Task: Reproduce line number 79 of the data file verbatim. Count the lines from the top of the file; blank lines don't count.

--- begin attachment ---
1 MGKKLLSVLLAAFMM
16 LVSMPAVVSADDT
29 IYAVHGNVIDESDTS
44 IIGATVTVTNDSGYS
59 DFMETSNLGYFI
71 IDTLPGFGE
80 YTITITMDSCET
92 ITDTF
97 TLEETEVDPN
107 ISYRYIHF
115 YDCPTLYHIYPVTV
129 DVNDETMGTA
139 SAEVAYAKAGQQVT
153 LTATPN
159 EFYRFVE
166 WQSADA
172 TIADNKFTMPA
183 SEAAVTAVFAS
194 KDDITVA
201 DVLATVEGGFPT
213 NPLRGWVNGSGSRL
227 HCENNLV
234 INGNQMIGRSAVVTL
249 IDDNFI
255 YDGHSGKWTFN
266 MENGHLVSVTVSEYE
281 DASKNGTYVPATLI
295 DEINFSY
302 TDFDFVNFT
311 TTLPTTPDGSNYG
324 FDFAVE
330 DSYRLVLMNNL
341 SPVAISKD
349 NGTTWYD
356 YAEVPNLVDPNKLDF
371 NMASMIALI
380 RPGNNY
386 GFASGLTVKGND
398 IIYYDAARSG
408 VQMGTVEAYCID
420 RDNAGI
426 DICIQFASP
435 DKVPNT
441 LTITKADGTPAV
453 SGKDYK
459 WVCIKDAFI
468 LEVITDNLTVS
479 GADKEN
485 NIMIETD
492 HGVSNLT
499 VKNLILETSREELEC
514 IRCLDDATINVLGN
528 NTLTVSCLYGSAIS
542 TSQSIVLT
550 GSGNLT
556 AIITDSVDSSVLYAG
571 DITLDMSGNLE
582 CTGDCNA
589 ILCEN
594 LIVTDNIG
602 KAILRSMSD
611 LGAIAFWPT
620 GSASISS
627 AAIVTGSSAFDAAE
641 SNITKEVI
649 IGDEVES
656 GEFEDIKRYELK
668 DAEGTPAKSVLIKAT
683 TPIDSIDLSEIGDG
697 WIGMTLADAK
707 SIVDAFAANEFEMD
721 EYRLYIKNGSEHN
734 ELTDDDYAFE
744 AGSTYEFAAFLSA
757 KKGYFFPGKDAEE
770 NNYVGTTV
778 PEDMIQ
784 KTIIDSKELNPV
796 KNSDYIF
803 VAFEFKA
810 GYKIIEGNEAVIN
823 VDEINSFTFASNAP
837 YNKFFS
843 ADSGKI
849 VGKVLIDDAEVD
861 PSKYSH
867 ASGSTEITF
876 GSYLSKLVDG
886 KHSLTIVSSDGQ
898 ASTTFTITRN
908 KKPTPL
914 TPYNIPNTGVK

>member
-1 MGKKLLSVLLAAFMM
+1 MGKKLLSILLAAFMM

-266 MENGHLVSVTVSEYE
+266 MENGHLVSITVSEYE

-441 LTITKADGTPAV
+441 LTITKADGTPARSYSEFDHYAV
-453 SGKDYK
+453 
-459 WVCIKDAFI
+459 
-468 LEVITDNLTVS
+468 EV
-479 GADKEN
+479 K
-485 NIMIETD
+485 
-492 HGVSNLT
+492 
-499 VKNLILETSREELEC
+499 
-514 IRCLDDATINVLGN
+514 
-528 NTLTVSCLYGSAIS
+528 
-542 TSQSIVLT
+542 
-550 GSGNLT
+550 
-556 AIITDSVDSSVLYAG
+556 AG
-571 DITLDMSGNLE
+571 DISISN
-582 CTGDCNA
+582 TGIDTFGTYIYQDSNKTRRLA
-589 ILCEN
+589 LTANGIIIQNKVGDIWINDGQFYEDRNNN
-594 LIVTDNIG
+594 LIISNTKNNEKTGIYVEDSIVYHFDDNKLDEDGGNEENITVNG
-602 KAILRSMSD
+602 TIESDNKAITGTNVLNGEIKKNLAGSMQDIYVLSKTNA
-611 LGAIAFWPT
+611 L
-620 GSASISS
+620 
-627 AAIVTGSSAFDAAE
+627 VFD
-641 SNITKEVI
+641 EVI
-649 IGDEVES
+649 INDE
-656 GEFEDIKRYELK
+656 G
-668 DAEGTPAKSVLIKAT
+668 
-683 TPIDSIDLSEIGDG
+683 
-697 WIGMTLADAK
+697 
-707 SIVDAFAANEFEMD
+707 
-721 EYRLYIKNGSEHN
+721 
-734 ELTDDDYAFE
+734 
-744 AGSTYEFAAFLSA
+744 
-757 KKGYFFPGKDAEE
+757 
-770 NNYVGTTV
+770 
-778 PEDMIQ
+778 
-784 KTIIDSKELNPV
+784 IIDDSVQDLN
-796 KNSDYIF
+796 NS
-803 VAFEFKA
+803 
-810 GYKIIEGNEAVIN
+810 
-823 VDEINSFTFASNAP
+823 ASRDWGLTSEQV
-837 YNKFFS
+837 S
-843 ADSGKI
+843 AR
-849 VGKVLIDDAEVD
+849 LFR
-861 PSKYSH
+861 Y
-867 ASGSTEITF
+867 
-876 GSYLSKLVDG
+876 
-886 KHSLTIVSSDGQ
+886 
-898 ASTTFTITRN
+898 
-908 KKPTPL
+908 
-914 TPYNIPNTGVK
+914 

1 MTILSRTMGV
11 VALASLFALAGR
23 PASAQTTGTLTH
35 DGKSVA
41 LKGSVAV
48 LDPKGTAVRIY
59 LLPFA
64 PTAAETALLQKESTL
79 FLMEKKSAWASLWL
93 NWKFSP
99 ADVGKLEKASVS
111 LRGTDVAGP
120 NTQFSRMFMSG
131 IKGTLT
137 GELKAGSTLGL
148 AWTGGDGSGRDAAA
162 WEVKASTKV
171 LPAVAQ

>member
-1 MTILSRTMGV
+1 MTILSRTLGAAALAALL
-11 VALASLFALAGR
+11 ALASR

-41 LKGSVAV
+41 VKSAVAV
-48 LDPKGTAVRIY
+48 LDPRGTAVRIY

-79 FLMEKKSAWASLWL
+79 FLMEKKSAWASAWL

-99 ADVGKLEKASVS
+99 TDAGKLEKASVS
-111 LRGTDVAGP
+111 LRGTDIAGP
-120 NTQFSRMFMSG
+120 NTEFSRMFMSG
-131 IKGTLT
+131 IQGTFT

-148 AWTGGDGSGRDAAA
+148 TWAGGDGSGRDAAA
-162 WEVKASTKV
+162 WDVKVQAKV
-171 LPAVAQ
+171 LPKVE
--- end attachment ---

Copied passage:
796 KNSDYIF